The inn that Canvey is famous for is The Lobster Smack. I have sketched it on the next page. It was built in 1563, before the island was drained. At high water it was surrounded, but the inhabitants were pleased at the isolation for they were smugglers. A good deal of smuggling still goes on at night but of course nothing like it did. The smuggled goods were spirits, snuff, tobacco and silk. The smugglers were seldom caught, if attacked they generally won the fray. Just by the side is the old time lookout. I tried to get on the roof for a good view of Chatham but it gave way, if they didn’t keep it in a better condition than that there wouldn’t have been any smugglers left. A few of their old belongings were there, so I grouped them as well as I could and drew or tried to draw them.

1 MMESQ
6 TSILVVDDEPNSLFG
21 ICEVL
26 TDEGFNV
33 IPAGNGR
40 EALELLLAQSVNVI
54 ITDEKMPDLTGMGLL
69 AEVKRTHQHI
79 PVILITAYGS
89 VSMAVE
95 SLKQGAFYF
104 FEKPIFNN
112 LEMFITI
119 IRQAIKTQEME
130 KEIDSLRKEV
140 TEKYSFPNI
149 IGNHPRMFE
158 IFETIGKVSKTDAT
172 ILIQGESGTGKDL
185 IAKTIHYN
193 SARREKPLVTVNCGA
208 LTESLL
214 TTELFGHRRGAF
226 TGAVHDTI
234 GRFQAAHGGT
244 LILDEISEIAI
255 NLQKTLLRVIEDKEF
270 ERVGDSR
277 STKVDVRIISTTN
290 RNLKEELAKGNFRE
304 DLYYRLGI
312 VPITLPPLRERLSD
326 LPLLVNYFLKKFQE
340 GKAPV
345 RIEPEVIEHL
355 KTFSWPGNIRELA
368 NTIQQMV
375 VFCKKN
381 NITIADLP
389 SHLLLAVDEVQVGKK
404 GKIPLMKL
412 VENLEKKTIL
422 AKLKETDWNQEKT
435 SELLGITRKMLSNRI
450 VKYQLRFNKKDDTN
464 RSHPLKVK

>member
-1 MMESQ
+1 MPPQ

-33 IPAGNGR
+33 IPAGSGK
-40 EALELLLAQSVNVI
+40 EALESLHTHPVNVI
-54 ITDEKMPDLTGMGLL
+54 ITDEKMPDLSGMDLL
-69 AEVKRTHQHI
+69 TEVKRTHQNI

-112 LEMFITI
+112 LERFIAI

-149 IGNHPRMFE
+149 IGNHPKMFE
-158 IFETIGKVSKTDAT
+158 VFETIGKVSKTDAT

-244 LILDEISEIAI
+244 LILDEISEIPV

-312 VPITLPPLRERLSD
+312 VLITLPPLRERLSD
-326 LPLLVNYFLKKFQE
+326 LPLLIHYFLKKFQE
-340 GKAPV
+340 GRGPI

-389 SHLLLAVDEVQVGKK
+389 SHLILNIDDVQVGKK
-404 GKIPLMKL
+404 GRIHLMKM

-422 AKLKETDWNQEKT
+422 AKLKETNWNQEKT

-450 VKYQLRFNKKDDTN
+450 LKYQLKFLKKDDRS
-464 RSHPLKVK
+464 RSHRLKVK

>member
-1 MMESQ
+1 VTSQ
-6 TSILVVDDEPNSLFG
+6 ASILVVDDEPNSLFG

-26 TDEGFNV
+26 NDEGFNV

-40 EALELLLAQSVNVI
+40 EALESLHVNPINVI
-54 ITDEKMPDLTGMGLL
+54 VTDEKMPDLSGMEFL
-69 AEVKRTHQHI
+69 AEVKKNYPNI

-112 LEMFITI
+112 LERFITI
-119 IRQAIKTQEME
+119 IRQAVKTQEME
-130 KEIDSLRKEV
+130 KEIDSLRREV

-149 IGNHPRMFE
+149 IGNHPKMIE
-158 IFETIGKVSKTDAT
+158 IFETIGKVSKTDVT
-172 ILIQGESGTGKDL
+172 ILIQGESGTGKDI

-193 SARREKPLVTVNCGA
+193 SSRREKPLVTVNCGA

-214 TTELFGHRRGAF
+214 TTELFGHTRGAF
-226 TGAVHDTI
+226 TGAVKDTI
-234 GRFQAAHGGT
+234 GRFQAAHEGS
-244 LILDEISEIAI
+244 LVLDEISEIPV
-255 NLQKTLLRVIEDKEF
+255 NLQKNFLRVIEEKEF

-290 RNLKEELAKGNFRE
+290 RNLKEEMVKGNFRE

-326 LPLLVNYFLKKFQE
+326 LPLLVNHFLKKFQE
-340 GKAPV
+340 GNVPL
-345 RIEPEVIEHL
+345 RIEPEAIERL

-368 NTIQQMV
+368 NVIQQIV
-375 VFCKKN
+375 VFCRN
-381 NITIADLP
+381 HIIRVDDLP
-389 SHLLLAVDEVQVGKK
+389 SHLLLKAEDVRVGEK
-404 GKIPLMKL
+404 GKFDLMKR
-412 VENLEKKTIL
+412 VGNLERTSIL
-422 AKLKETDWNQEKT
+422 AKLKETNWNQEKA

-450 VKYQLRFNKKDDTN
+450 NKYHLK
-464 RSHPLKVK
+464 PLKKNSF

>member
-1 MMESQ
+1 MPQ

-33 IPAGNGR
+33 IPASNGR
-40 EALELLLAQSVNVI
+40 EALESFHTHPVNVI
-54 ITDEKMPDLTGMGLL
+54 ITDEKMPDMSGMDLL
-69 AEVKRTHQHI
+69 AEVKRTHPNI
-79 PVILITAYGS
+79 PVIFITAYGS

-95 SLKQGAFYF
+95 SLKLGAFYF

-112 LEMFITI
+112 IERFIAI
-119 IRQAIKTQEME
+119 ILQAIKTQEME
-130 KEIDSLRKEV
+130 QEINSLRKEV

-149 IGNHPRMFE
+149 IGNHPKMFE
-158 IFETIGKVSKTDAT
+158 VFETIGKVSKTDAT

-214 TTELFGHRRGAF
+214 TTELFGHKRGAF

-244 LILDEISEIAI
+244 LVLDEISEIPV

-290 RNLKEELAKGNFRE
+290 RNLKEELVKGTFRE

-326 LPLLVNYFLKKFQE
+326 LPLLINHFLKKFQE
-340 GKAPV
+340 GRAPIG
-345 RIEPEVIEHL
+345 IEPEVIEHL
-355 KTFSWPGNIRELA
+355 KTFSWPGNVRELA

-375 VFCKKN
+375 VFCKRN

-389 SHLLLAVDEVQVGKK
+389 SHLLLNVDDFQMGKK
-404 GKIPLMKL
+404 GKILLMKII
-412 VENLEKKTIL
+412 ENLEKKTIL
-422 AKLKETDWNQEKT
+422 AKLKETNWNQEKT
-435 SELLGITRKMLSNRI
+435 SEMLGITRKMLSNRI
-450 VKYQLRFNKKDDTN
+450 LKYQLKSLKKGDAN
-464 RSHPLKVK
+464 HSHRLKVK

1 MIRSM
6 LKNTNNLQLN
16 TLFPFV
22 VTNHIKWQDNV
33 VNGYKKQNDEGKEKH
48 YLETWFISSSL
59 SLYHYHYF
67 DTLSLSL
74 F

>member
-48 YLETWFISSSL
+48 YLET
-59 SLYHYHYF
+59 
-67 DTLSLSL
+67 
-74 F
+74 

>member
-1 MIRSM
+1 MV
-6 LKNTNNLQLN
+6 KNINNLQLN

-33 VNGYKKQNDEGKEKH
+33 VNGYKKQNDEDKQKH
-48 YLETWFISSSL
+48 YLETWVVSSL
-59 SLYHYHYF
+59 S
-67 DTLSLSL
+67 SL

The Lobster Smack is situated at Hole Haven. There is a wonderful view of the shipping from here. Some people wish that there wasn’t. I do love boats so, that nobody can get me away. I have tried to draw a few, as well as the silhouette of a drifter in this book. On a clear day the view is very grand from here. Looking west, Tilbury may be seen and just near – Thames Haven, an island covered with Oil Tanks. There was an explosion there once, and the blaze could be seen from Grain Fort, Allhallows, Chatham and Sheerness. Grain Fort is an on the Isle of Grain just by the mouth of the Medway, Allhallows is a rustic town on the coast with a 14th century church. There are nearly always battleships anchored in the mouth of the Medway. These and those off of Sheerness whose steep cliffs guard the entrance to the Thames are always firing at this time of year. The North Downs can be seen purple in the distance above the first range of hills.